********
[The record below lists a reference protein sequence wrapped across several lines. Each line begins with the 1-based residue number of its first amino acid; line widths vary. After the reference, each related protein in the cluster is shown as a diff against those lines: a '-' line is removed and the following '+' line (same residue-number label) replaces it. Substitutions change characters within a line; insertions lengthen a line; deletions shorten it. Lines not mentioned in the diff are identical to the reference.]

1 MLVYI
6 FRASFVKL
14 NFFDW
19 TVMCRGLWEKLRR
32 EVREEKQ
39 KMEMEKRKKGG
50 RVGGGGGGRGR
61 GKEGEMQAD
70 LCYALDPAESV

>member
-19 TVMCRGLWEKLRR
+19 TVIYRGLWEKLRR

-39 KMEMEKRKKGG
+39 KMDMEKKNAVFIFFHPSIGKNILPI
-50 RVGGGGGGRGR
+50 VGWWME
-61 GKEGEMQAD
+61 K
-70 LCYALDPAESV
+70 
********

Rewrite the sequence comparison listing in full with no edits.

[The record below lists a reference protein sequence wrapped across several lines. Each line begins with the 1-based residue number of its first amino acid; line widths vary. After the reference, each related protein in the cluster is shown as a diff against those lines: a '-' line is removed and the following '+' line (same residue-number label) replaces it. Substitutions change characters within a line; insertions lengthen a line; deletions shorten it. Lines not mentioned in the diff are identical to the reference.]

1 MLVYI
6 FRASFVKL
14 NFFDW
19 TVMCRGLWEKLRR
32 EVREEKQ
39 KMEMEKRKKGG
50 RVGGGGGGRGR
61 GKEGEMQAD
70 LCYALDPAESV

>member
-19 TVMCRGLWEKLRR
+19 TVIYRGLWEKLRR

-39 KMEMEKRKKGG
+39 KMDMEKKNAVFIFFHPSIGKNILPI
-50 RVGGGGGGRGR
+50 VGWWME
-61 GKEGEMQAD
+61 K
-70 LCYALDPAESV
+70 